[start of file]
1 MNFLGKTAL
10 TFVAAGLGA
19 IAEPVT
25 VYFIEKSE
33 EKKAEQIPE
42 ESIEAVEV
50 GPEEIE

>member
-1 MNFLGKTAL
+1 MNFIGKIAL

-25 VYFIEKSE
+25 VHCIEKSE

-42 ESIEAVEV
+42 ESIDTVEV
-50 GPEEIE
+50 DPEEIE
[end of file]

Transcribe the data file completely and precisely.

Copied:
1 MNFLGKTAL
10 TFVAAGLGA
19 IAEPVT
25 VYFIEKSE
33 EKKAEQIPE
42 ESIEAVEV
50 GPEEIE

>member
-1 MNFLGKTAL
+1 MNFIGKIAL

-25 VYFIEKSE
+25 VHCIEKSE

-42 ESIEAVEV
+42 ESIDTVEV
-50 GPEEIE
+50 DPEEIE